William & Mary

W&M Physics at Y.E.S. Science Night


Jeni Hackett, class of 2014, demonstrates how thin films of nail polish on water produce colorful rainbow patterns.

At the Yorktown Elementary School Science Night W&M students and faculty impressed and amazed visitors with a variety of interactive demos organized by Prof. Irina Novikova and Prof. Wouter Deconinck, with the help of the Society of Physics Students. The night began with a hunt through Small Hall for a proper receptacle for the bubble solution and loading up cars with the necessary equipment for the event. Armed with a conveniently borrowed recycling bin along with the apparatuses for the other five stations, two professors and six students headed out for the science magnet school Yorktown Elementary. It was the third year that the W&M Physics Department volunteered at it.

Outreach events are popular amongst the Physics Department, and events such as Laserfest and Physicsfest plus attending the two previous Science Night helped to create an interesting and unique program of events. In fact, it was clear just by looking around the room that the professors and students working each station were having just as much (if not more) fun as the visitors themselves. Each demonstration invited the children to take a hands-on approach to the scientific concept at hand. Stations covered an array of physical topics, including a thin film corner where guests could make intricate shapes with bubble solutions and wire frames or create their own bookmark with an iridescent thin film made from clear nail polish and water, a microwave demo with expanding Peeps and exploding CDs, a discharge lamp station that enabled visitors to see the line emission spectra of different gases, a pressure strength station that challenged visitors to pry apart suction cups, and, arguably the star of the show, a Van der Graff generator that showcased static electricity in action.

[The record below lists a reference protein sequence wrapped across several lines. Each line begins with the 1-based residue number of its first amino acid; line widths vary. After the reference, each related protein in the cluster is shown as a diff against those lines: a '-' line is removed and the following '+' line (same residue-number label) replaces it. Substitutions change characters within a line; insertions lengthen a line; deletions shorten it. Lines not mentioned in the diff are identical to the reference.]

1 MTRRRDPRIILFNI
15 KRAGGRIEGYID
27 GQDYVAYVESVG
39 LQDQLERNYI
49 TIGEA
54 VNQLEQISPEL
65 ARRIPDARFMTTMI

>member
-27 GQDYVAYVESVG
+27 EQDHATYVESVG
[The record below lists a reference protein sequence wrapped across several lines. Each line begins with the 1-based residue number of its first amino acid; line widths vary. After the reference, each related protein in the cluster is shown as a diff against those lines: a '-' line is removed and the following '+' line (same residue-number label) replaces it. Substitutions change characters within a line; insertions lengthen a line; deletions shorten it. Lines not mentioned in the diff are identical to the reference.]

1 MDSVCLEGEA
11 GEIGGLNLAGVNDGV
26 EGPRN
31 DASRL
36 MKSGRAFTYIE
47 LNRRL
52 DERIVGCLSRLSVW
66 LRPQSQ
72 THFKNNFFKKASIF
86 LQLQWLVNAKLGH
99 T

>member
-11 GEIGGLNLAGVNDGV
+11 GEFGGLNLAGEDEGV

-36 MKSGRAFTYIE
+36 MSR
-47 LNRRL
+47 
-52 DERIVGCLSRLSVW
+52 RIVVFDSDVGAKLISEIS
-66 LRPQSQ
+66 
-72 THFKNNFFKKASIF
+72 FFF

Not only did the demos interest visitors, but they inspired scientific thought in them as well. At my station making thin film bookmarks, for example, I received questions such as, “What would happen if you used a colored nail polish instead of clear?” or “How would this work with white paper instead of black?” Some visitors asked to change the demonstration a bit, using bits of white paper or their own fingers to catch the thin film and see how that changed the experiment.

This enthusiasm extended to all the stations. “All the kids were really excited about playing with the bubbles. Some of them kept coming back!” sophomore Elana Urbach commented. “It’s nice because it’s really easy to play with bubbles at home, too, so it’s an experiment they can keep coming back to.”

In fact, many stations utilized at-home items that would be easy to replicate at home, which might lead to some further investigation from the visitors. The discharge lamp station, run by Prof. Wouter Deconinck, sent kids home with diffraction glasses so they could continue to explore what makes up light, and both thin film stations used common, every-day items. Even the Van der Graff and microwave stations explored an every-day scientific phenomenon that kids could link directly to their personal experience, making the stations that much more interesting to a developing scientific mind.